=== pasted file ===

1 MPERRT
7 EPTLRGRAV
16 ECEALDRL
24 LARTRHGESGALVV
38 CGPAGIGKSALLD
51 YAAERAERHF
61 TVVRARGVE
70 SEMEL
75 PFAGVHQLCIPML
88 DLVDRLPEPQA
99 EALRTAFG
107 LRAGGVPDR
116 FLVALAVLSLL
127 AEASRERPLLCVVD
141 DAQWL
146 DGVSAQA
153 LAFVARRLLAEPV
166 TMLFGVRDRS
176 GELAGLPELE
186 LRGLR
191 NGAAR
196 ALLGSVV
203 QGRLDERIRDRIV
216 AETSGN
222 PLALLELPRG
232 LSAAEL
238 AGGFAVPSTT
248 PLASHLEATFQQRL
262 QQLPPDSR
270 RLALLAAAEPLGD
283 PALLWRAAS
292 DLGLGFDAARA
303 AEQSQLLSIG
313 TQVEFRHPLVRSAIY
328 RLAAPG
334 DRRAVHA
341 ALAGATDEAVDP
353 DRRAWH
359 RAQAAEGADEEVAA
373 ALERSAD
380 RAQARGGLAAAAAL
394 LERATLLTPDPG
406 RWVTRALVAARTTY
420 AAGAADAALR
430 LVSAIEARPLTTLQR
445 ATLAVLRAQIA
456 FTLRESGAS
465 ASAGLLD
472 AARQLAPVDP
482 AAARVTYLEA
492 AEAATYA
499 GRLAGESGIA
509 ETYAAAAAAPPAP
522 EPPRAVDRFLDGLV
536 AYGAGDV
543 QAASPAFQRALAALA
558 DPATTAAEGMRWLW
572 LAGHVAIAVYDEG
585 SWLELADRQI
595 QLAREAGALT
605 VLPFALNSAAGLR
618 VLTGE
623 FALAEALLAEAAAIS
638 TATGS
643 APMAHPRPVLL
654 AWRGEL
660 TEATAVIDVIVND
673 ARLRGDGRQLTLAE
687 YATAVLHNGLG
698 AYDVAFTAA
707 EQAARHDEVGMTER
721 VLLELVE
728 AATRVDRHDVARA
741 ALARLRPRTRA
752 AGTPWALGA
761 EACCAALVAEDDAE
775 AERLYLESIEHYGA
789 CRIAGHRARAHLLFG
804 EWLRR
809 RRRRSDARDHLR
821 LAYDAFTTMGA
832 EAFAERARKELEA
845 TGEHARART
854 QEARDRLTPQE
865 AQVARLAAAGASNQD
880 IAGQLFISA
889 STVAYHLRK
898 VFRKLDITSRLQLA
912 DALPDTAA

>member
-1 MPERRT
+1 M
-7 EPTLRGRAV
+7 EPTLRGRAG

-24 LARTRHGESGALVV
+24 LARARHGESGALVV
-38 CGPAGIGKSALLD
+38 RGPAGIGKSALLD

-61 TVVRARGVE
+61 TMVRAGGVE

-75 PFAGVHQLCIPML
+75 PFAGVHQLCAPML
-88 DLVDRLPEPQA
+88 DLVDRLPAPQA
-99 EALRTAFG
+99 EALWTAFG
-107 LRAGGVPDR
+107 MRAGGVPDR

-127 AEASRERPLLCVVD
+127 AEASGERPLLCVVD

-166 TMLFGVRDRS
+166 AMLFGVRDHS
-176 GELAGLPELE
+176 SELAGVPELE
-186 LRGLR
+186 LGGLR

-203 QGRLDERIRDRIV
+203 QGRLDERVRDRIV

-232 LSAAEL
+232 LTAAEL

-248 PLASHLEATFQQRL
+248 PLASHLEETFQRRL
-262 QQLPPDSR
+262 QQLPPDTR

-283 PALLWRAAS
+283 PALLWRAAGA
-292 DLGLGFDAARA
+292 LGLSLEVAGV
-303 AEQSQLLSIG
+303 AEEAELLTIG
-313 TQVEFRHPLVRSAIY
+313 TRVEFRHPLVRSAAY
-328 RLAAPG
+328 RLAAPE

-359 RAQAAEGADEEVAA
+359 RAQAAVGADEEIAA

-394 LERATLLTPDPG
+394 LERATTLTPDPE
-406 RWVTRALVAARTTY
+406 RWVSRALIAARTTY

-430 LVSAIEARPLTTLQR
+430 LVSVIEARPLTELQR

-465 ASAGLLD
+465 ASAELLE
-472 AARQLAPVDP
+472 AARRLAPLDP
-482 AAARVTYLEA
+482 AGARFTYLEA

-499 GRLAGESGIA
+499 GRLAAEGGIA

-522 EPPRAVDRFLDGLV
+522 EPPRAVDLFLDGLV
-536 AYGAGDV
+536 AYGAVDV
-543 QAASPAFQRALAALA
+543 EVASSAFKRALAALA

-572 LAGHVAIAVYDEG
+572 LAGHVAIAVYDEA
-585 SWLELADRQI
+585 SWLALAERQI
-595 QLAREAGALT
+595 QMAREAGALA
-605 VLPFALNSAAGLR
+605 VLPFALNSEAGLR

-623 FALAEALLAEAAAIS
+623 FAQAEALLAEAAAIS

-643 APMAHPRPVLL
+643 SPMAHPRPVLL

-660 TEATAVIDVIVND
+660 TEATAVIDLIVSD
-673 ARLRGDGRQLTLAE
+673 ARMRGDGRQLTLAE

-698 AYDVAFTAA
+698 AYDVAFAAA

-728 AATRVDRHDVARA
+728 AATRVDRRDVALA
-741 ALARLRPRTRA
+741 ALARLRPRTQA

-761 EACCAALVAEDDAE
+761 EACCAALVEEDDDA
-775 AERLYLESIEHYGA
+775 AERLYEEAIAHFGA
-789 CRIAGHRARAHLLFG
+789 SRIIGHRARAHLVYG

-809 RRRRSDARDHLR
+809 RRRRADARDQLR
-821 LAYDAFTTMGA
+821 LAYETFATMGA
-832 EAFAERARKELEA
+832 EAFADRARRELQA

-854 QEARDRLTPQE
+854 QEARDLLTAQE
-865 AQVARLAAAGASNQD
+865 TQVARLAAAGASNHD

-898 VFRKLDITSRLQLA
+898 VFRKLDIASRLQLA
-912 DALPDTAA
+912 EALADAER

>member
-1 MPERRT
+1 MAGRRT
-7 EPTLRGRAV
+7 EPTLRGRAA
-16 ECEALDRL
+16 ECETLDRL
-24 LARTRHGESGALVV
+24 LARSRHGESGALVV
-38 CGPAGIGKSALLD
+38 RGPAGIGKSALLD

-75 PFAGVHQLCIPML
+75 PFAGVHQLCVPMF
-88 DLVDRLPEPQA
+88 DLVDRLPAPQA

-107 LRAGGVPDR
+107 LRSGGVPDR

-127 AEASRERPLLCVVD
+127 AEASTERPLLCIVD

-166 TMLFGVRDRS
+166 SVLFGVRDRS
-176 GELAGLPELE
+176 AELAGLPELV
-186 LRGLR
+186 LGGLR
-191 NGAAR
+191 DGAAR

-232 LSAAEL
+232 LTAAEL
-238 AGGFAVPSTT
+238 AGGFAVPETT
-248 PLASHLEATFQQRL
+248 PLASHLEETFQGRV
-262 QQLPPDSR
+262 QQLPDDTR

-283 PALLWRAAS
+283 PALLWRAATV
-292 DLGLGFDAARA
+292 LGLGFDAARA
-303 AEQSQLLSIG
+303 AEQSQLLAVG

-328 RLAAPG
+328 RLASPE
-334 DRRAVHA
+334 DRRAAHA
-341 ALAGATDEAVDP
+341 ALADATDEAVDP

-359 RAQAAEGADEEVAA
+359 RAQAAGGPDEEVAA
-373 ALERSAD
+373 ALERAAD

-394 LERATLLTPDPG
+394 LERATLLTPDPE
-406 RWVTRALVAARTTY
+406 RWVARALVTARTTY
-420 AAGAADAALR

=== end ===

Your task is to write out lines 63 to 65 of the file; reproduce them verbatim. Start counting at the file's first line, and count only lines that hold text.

623 FALAEALLAEAAAIS
638 TATGS
643 APMAHPRPVLL